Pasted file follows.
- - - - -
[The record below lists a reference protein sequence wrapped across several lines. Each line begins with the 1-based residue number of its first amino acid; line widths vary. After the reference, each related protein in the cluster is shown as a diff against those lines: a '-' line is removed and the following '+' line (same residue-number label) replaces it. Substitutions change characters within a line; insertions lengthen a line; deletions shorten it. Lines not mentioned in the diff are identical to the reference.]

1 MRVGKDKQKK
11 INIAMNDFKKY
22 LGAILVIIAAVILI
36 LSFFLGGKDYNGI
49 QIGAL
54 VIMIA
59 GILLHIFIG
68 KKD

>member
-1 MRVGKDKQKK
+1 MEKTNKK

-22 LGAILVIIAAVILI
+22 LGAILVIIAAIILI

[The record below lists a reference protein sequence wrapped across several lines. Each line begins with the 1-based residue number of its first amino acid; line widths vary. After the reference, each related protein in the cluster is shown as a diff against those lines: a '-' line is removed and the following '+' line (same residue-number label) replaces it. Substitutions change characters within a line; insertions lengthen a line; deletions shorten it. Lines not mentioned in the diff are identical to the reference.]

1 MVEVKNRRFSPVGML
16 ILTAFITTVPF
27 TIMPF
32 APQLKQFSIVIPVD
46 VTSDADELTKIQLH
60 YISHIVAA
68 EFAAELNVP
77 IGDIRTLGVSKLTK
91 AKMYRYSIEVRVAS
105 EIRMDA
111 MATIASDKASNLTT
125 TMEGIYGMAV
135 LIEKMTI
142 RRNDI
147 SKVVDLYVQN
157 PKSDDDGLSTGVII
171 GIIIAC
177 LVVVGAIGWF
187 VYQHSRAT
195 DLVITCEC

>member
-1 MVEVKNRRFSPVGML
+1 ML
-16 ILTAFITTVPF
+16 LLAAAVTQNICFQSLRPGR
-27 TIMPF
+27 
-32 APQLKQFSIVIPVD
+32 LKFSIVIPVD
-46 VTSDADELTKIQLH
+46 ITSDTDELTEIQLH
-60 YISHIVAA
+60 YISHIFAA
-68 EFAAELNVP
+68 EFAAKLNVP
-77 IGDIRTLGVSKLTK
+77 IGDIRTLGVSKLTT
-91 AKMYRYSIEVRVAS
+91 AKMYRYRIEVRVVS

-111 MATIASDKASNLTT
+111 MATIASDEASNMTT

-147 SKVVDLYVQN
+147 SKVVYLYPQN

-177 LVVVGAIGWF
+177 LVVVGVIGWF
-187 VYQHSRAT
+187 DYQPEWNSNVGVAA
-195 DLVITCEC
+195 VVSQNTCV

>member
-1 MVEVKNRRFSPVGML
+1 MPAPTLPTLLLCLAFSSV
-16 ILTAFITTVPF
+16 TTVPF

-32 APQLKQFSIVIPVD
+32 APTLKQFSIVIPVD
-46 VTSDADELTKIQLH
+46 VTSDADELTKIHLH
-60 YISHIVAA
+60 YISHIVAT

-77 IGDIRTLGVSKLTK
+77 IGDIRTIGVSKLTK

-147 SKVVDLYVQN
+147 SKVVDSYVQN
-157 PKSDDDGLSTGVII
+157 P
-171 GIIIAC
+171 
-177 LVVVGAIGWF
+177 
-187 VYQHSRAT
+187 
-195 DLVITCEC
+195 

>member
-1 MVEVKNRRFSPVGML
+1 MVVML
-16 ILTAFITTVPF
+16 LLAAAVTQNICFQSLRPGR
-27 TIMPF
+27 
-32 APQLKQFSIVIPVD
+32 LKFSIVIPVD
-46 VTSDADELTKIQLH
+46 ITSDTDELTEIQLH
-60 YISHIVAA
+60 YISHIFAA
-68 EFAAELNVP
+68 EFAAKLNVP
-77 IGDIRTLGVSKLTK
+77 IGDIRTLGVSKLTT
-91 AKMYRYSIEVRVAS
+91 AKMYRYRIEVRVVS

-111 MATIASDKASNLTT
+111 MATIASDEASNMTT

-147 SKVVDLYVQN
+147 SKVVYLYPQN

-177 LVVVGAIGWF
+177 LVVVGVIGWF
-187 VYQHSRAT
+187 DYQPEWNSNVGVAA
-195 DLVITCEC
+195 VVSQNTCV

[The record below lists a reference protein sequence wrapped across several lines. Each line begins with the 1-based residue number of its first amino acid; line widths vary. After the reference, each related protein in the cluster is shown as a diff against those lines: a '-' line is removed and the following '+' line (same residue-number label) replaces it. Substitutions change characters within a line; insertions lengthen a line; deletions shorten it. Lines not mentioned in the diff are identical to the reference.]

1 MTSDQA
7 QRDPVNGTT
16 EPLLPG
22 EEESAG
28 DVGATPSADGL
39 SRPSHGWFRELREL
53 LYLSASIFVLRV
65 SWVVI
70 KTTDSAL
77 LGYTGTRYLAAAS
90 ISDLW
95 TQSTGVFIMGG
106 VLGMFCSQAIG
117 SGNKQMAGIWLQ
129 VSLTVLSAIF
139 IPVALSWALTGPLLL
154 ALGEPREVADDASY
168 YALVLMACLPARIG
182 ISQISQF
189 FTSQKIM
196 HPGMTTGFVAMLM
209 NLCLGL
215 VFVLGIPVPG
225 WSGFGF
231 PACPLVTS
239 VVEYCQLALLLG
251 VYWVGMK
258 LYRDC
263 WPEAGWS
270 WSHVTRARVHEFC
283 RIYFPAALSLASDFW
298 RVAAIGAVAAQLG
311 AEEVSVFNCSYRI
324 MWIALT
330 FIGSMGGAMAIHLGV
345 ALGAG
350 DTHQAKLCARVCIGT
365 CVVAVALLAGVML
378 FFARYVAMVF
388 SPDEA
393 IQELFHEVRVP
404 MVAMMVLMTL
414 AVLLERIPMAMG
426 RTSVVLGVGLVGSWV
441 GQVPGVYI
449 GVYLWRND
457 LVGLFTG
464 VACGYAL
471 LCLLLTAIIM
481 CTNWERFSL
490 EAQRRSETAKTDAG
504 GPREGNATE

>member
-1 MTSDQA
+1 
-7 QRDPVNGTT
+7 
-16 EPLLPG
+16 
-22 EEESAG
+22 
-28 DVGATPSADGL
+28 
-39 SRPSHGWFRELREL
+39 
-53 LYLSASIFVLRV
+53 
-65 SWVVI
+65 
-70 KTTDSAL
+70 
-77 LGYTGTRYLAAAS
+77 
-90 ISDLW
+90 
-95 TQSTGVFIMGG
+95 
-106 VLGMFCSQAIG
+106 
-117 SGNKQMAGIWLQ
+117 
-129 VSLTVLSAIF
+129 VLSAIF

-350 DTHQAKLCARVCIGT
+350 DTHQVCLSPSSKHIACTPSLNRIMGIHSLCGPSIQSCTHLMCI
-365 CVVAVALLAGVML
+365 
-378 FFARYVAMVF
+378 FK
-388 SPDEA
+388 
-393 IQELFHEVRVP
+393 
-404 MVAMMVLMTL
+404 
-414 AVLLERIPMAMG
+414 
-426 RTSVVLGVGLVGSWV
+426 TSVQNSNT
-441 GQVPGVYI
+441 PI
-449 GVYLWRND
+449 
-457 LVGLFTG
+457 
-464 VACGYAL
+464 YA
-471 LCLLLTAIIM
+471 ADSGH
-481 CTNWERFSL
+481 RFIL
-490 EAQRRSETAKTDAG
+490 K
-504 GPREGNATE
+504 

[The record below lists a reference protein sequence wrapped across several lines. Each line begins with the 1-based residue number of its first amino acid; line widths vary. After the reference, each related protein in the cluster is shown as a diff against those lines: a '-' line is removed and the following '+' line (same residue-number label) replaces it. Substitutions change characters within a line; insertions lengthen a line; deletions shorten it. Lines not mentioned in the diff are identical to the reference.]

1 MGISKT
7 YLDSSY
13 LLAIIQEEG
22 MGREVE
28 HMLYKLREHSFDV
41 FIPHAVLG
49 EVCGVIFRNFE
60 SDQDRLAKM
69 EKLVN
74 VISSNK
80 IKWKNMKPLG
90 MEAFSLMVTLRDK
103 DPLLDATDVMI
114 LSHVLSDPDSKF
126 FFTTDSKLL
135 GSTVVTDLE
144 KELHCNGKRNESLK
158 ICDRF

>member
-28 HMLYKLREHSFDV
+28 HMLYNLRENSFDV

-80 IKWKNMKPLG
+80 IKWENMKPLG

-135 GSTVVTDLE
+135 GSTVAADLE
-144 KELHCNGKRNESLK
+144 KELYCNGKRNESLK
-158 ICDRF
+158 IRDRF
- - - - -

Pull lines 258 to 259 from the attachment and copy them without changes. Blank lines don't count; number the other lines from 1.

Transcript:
+80 IKWENMKPLG

-135 GSTVVTDLE